Sometimes, for example, when depressed, we are cut off from some of our inner resources. These resources include memories and other inner representations of positive experiences or successes we have had, personal traits, such as creativity and a sense of humor, and skills. Such memories and experiences may become buried, as it were, under a mountain of less positive experiences, and it may be difficult to extricate them, as they are stored in different memory networks (e.g., beneficial schemas, harmful schemas and destructive schemas).
Imagine a house with many rooms. Only some are used on a regular basis. Some are completely forgotten and others are rarely used.
This metaphor, taken from Rumi, can be applied to how we use our resources.
When we focus on a resource we wish to access and strengthen, the doors to the forgotten rooms seem to open and these hitherto forgotten rooms become an integral part of the house, in a way they weren’t before.
Before targeting and embarking on the processing of traumatic or painful memories, it is critical the therapist help the patient connect to his or her resources, thus ensuring his or her safety and stabilization. This can be done via an EMDR-related procedure known as “resource tapping” (Parnell, 2013)(3) .
Resource tapping combines the power of imagination with that of alternate bilateral stimulation. When used skillfully and judiciously, the power of imagination allows the patient to summon his resources and embark in self-healing. This process is strengthened via tapping, that is, providing brief alternate bilateral stimulation by having the therapist either gently tapping the patient’s hands or administering tactile stimulation via a special device with vibrating pulsers the patient can hold. The patient may also be taught to administer self-tapping, for example via the “butterfly hug.” If overdone, tapping can elicit traumatic experiences. Should this occur, it is important to stop the tapping in.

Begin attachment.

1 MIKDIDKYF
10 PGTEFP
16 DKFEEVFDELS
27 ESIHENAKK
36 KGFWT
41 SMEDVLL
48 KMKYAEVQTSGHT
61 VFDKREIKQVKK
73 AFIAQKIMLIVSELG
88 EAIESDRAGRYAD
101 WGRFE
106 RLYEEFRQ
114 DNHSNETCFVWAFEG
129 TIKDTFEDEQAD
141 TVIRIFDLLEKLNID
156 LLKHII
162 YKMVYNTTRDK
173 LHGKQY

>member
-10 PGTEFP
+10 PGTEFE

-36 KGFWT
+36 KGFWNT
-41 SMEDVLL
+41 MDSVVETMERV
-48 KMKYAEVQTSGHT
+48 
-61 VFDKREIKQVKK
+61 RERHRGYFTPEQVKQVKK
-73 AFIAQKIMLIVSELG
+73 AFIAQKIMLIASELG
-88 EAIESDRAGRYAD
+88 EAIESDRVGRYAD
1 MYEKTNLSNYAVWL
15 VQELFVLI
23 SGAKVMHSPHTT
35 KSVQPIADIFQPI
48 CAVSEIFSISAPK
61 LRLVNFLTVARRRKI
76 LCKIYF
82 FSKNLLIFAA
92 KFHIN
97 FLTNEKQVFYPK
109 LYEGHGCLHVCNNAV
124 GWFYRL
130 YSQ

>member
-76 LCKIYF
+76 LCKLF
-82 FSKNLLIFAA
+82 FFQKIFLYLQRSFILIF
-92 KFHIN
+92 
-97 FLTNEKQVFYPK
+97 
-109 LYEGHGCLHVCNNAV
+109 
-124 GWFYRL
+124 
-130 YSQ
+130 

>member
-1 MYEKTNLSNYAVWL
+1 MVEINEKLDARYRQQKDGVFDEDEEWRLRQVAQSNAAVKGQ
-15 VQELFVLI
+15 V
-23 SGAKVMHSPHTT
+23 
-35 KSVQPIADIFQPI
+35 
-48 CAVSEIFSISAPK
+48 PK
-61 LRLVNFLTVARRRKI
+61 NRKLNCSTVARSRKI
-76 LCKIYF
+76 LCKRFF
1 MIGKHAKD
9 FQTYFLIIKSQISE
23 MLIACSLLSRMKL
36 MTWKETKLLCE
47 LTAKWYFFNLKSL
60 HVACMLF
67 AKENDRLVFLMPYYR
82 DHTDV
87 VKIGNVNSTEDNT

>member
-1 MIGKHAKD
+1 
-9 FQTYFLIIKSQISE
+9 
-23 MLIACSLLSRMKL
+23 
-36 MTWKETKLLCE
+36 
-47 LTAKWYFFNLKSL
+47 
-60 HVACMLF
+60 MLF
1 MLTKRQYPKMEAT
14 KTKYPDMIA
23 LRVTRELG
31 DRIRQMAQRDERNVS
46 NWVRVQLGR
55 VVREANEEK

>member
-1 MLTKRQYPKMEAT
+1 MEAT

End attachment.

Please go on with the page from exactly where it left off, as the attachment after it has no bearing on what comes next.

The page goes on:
How does this work?
Early in our work together, I have patients summon a safe or peaceful place via their imagination. When the image comes alive for them, and is vividly anchored in body sensations subjectively experienced as calming, relaxing or pleasant, I utilize brief bilateral stimulation to “tap in” the resource. This alternating bilateral stimulation is thought to facilitate the brain’s ability to effectively process information, strengthening the neural pathways involved or building new ones alongside the old.
Once a peaceful place is easily accessible, we may add nurturing, protective, and/or inner wisdom figures. These figures are elicited from the patient himself, rather than introduced by the therapist, and reflect the patient’s resilience, meanwhile providing important information regarding existing strengths and what other resources need to be cultivated or strengthened. Like with the safe or peaceful place, once they come alive for the patient, they can be tapped in as long as they retain their positive nature.
- Solan, R. (2015). The Enigma of Childhood. London: Karnac.
- Hebb, D.O. (1949). The Organization of Behavior. New York: Wiley & Sons.
- Parnell, L. (2013). Attachment-focused EMDR. Healing Relational Trauma.
New York: Norton
- The exact procedure is beyond the scope of this article.